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Halifax II  R9450 [Royal Air Force Aircraft Serial and Image Database] RAFCommands.com

 Halifax II  R9450


Aircraft Accident / Loss Entry

Date of Crash  10 Mar 42 Aircraft Name  Halifax II Serial Number  R9450
Unit  35 Sqdn Operating Airfield   Country  Sea
Aircrew details
Details 
Source Henk Welting's Database

Casualities in the CWGC Register for Halifax II R9450

Rank Name, Number, Trade & Details DateUnit Country Cemetary/Memorial & Loc Ref
Pilot OfficerPeter Vincent BARTHEL (46708) Halifax II R9450  IBCC 1942-03-0935 Sqdn AIR27 United KingdomRunnymede Memorial
SergeantAlfred Thomas BENNETT (546151) Halifax II R9450  IBCC 1942-03-0935 Sqdn AIR27 United KingdomRunnymede Memorial
SergeantGeorge CARTWRIGHT (1304031) Halifax II R9450  IBCC 1942-03-0935 Sqdn AIR27 United KingdomRunnymede Memorial
Flight SergeantConrad Charles William GANLY (1174904) Halifax II R9450  IBCC 1942-03-0935 Sqdn AIR27 United KingdomRunnymede Memorial
SergeantCyril Edmund JOHNSON (1164465) Halifax II R9450  IBCC 1942-03-0935 Sqdn AIR27 United KingdomRunnymede Memorial
SergeantRussell James Gibson JONES (1169608) Halifax II R9450  IBCC 1942-03-0935 Sqdn AIR27 United KingdomRunnymede Memorial
SergeantRonald Morley MULES (647415) Halifax II R9450  IBCC 1942-03-0935 Sqdn AIR27 United KingdomRunnymede Memorial


Search Google for Halifax II  R9450


Related Posts in RAF Commands Forum

ThreadPost TextAuthor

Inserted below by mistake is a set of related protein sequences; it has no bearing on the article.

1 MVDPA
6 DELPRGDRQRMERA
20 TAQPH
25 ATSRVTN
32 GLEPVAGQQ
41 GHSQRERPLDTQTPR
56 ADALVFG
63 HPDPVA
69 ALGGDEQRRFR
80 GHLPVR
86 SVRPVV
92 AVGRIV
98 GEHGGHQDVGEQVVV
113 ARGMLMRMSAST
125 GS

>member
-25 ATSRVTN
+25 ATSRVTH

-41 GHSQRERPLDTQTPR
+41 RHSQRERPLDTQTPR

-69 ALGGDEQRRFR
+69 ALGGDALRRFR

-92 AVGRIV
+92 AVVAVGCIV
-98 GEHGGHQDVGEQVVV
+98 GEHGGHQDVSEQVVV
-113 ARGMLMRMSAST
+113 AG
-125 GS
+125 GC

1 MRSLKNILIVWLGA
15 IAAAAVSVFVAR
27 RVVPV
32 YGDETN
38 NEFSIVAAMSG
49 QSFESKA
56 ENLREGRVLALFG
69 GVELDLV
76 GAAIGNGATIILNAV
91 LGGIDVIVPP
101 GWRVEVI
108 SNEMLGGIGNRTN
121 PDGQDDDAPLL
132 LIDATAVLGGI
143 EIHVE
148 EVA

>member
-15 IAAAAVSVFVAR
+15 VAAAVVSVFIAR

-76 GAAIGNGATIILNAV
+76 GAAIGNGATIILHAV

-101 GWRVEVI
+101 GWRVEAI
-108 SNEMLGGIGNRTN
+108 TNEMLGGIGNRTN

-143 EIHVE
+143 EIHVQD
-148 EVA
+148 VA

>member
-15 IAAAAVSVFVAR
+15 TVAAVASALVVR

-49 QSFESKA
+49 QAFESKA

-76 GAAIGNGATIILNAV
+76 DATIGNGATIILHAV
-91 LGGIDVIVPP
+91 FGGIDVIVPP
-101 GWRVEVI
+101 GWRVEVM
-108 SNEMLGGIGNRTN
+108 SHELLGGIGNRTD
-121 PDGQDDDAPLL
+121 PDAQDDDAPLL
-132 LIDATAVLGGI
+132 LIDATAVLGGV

4 Engine Aircraft in North SeaHi my name is Kevin Smith and I am chairman of a group of divers that search and dive on historic shipwrecks. We have found the remains of a 4 engine aircraft in the North Sea 27 miles off Mablethorpe. I hope that someone here could help identify this aircraft. Some artifacts have been recovered by the French Navy and we have dived and taken a video of one of the engines ( sorry about the quality of the video but the visibility was poor and the current was strong) but hopefully someone may be able to help us with this new project. We would like to identify this aircraft and make a documentary of the planes history and how it came to be in the sea and contact the relatives of the crew to tell them were their loved ones came to rest. We think it is a WW2 aircraft and think it is British as there are 303 shells around the site. I have contacted many people including RAF Hendon Duxford BAAC Ross McNeill and other aviation sites and they all tell me that there are no records of a Sunderland off the Lincolnshire coast My French friend says Hi Kevin I send you the pictures of the artifacts we found on this wreck. I dive on it and i remember that it was a 4 engines in star "12 cylinder i think !!" There was no fuselage, only the engines, the cable on the wings and where the fuselage was and the cockpit on the sand. But we don't photography it ! Mark Evans from BAAC says RE: BAAC Web Form: General BAAC Enquiry Kevin, The radio component is very helpful. We think you have parts of a1082/1083 Transmitter/Receiver. The 1082/1083 was superseded by the T1154/R1155 in bombers around 1942. I've been on a Wellington crash site from July 1941 which has the R1155. We should be able to get more details of when the 1082/1083 went out of service. The early radio is consistent with the 1939 date on the direction indicator instrument - that doesn't imply 1939 is the date of loss of course, but it does suggest an early-war loss. One possibly id is Halifax II (Merlin engines) R9450 of 35 Squadron, which is recorded as crashing 30 miles off Mablethorpe at 23.00 on 9 March 1942. It had taken off at 19.16 from Linton-on-Ouse, bound for Essen. The crew of 7 were never found, so R9450 must be considered a war grave. This may not be the correct ID, because the 1082 radio may have gone out of service by March 1942. In the Halifax, the navigator sat below and in front of the pilot, whereas in the Lancaster he was behind the pilot, at the same height. If the ICAN was forward of the cockpit area, that would suggest a Halifax - but of course wreckage can move around on the sea bed. We'll try to get a better date for the radio. Regards, Mark BAAC We now know that it is not this Halifax as it has Pegasus Radial engines and this Halifax had Merlin Engines. After many hours looking through sites it seems that we have found an early Sunderland as every one tells me that the only 4 engine aircraft with Bristol Pegasus engines is a Sunderland but as ....Read More.Speedwellfane on 9th February 2014 09:44:52


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